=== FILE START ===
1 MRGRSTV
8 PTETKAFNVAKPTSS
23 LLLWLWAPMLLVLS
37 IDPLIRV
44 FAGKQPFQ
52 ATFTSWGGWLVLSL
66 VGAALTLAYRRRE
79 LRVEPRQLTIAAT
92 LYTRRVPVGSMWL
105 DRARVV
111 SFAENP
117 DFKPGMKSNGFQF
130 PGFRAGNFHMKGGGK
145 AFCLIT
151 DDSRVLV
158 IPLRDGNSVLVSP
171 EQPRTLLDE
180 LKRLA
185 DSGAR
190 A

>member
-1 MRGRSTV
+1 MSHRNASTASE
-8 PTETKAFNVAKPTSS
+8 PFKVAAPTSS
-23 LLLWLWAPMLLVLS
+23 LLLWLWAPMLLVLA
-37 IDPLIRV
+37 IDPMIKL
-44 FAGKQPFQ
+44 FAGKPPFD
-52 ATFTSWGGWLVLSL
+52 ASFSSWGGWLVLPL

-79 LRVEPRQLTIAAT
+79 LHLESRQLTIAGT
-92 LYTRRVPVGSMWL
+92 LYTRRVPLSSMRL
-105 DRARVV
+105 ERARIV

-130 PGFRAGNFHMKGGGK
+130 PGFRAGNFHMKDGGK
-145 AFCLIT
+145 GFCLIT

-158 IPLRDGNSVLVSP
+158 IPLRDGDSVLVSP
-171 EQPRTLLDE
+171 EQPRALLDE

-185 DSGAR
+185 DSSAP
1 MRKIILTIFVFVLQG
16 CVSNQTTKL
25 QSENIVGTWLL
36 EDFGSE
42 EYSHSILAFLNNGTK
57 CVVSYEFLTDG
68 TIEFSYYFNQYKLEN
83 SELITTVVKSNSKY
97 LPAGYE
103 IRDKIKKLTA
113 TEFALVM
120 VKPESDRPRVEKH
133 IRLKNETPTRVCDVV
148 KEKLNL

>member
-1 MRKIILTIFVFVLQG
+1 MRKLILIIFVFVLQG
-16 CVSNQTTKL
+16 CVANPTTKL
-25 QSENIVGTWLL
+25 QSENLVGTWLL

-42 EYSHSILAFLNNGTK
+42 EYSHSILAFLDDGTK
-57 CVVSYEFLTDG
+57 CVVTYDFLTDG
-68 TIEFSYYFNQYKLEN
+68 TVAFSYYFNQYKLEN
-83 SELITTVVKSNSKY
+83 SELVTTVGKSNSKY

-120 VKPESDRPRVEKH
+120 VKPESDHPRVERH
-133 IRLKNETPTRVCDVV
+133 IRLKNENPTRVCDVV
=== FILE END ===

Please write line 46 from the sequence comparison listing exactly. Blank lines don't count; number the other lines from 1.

-171 EQPRTLLDE